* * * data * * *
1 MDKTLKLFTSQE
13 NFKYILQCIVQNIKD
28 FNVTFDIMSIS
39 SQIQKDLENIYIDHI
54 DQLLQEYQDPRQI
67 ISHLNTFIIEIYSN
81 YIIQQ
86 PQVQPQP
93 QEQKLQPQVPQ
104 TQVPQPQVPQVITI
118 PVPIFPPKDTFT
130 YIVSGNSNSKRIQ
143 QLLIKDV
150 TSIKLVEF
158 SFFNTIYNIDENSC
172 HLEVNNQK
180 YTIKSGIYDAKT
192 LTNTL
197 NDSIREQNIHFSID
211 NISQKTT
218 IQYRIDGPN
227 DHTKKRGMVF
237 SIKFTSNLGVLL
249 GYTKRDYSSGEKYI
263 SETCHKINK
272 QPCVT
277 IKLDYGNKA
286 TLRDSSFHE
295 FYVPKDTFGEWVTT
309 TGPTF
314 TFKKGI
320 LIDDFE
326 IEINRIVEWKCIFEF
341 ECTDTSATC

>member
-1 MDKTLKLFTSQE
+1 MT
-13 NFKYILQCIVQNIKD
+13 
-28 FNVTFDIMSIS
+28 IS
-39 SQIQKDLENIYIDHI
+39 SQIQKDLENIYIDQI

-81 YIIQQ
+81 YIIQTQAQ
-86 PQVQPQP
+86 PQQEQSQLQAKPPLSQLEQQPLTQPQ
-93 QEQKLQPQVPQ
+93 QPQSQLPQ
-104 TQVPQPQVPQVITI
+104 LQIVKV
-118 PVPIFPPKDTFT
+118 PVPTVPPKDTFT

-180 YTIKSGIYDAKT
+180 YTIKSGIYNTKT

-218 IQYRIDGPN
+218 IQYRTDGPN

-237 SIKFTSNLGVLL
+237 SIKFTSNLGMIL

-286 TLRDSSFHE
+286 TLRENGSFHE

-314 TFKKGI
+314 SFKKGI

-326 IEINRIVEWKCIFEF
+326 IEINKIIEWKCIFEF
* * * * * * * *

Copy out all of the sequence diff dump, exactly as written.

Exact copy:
1 MDKTLKLFTSQE
13 NFKYILQCIVQNIKD
28 FNVTFDIMSIS
39 SQIQKDLENIYIDHI
54 DQLLQEYQDPRQI
67 ISHLNTFIIEIYSN
81 YIIQQ
86 PQVQPQP
93 QEQKLQPQVPQ
104 TQVPQPQVPQVITI
118 PVPIFPPKDTFT
130 YIVSGNSNSKRIQ
143 QLLIKDV
150 TSIKLVEF
158 SFFNTIYNIDENSC
172 HLEVNNQK
180 YTIKSGIYDAKT
192 LTNTL
197 NDSIREQNIHFSID
211 NISQKTT
218 IQYRIDGPN
227 DHTKKRGMVF
237 SIKFTSNLGVLL
249 GYTKRDYSSGEKYI
263 SETCHKINK
272 QPCVT
277 IKLDYGNKA
286 TLRDSSFHE
295 FYVPKDTFGEWVTT
309 TGPTF
314 TFKKGI
320 LIDDFE
326 IEINRIVEWKCIFEF
341 ECTDTSATC

>member
-1 MDKTLKLFTSQE
+1 MT
-13 NFKYILQCIVQNIKD
+13 
-28 FNVTFDIMSIS
+28 IS
-39 SQIQKDLENIYIDHI
+39 SQIQKDLENIYIDQI

-81 YIIQQ
+81 YIIQTQAQ
-86 PQVQPQP
+86 PQQEQSQLQAKPPLSQLEQQPLTQPQ
-93 QEQKLQPQVPQ
+93 QPQSQLPQ
-104 TQVPQPQVPQVITI
+104 LQIVKV
-118 PVPIFPPKDTFT
+118 PVPTVPPKDTFT

-180 YTIKSGIYDAKT
+180 YTIKSGIYNTKT

-218 IQYRIDGPN
+218 IQYRTDGPN

-237 SIKFTSNLGVLL
+237 SIKFTSNLGMIL

-286 TLRDSSFHE
+286 TLRENGSFHE

-314 TFKKGI
+314 SFKKGI

-326 IEINRIVEWKCIFEF
+326 IEINKIIEWKCIFEF